We’re pleased to interview the Vancouver and Mumbai teams at DNEG, as they both break down their beautiful texturing work on their respective scenes for Alita: Battle Angel.
The DNEG Vancouver Team – Introductions
Jesse: Hello, my name’s Jesse Balodis. I’ve worked in visual effects for around 14 years. I’m originally from Australia and I studied Industrial Design and gained a passion for CG during my studies. I’ve been at DNEG for approximately 18 months as a texture artist.
David: Hey, I’m David Crabtree. I’ve worked in the industry since 2010 starting as a runner at DNEG in London and working my way through matchmove, generalist, lighting and build. I’ve been at DNEG in Vancouver for the last three years and worked on 14 feature films throughout my time as an artist. I studied Film & 3D Animation and continued to learn while at DNEG, often by attending internal training courses and at home through self-study.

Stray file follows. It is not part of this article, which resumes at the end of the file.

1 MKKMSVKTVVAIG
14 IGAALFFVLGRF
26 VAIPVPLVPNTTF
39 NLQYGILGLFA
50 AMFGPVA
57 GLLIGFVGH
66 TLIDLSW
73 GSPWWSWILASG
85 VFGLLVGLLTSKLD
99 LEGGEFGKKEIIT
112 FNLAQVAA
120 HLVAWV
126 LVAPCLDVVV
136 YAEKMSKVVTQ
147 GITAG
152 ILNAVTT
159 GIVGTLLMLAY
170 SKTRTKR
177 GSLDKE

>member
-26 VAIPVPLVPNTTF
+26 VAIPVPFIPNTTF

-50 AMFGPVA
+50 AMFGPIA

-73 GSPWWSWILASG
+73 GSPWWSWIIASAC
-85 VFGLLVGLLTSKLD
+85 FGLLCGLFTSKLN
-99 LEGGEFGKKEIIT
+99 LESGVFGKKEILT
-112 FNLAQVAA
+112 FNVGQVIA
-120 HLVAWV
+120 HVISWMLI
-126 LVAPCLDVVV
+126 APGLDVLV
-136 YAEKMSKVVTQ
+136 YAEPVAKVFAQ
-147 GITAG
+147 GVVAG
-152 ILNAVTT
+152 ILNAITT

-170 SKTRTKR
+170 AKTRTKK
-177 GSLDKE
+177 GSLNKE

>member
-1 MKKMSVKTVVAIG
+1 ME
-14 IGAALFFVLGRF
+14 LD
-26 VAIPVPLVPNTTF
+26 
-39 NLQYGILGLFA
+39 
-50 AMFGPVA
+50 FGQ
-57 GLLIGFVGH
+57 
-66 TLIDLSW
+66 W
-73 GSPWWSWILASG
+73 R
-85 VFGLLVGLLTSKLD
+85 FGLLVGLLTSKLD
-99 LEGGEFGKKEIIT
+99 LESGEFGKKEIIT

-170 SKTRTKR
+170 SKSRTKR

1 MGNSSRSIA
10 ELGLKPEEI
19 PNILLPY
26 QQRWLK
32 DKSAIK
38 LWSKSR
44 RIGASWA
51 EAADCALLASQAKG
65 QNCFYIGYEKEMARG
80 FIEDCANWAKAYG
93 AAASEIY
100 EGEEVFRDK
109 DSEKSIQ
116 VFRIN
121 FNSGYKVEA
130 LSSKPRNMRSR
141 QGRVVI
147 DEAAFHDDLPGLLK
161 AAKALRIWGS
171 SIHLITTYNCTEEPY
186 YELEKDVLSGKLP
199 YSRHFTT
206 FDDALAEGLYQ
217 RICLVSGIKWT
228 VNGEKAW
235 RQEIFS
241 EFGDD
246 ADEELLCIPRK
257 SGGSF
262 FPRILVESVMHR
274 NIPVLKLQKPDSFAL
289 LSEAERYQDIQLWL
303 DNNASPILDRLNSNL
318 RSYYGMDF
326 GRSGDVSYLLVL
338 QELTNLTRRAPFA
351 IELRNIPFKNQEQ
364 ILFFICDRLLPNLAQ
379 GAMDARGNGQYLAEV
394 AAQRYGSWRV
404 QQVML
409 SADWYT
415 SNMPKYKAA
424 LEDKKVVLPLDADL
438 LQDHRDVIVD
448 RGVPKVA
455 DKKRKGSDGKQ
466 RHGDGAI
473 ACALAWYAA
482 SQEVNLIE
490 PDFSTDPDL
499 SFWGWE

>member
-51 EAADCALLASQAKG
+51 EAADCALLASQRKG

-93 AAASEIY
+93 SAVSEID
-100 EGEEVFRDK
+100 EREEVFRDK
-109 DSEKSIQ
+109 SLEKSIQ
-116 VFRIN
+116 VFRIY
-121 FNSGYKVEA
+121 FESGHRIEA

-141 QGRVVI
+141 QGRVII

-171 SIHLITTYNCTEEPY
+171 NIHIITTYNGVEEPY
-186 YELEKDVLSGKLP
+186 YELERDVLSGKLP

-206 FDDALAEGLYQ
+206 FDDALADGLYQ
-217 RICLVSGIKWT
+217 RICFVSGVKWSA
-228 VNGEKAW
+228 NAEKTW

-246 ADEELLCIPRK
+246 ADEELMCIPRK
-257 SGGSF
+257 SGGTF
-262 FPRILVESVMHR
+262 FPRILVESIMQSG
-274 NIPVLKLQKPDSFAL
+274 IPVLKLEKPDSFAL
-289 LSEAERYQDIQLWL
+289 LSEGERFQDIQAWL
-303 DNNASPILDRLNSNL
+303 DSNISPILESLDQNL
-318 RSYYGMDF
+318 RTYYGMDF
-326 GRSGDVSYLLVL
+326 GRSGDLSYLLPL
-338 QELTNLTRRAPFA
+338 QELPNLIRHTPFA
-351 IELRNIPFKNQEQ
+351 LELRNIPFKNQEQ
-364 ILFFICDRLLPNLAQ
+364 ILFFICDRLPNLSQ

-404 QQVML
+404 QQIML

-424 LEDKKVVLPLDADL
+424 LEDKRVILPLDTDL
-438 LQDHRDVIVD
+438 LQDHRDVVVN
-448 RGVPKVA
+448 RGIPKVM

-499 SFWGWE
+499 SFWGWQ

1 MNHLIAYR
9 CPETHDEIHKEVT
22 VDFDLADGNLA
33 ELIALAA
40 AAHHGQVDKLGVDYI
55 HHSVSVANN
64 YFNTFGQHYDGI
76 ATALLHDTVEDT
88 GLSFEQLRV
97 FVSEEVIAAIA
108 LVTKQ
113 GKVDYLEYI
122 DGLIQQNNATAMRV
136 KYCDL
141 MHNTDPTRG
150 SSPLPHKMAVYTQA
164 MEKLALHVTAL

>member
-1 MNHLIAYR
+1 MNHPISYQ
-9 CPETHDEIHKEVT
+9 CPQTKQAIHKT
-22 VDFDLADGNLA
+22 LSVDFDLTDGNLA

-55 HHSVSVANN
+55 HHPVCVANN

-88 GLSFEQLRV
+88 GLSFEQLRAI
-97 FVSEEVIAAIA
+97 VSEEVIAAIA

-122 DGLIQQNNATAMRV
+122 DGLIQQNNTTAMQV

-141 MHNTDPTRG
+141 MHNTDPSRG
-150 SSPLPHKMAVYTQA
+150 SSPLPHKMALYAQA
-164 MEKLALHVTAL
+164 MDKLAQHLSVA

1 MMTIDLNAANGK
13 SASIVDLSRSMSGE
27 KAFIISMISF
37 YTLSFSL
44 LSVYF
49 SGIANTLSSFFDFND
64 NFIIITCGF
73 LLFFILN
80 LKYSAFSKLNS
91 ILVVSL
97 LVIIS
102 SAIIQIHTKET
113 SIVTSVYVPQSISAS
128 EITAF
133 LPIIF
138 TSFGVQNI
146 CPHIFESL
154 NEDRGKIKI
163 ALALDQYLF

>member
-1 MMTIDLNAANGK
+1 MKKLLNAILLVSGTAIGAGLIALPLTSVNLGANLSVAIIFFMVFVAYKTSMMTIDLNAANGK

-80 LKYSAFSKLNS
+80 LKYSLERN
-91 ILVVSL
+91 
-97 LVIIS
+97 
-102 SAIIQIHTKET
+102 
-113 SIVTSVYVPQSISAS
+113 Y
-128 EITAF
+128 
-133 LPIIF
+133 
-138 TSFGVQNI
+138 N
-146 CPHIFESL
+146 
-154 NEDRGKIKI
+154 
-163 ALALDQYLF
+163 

Jesse: We worked on two sequences, the bar fight and the flashback with Amok. The work involved building the bodies and mechanical parts for four of the main characters as well as replacing the limbs of some of the patrons in the bar.
Our use of Substance
David: We’ve been following Allegorithmic since 2016, so we decided to use Substance Painter and Substance Designer within production to help with material authoring, sharing PBR-based materials around the department and to allow for quicker turnaround of design changes. It allowed our Build Supervisor Marc Austin to create tools and pass them out easily. It also gave texture artists a great representation of how the assets would look when rendered.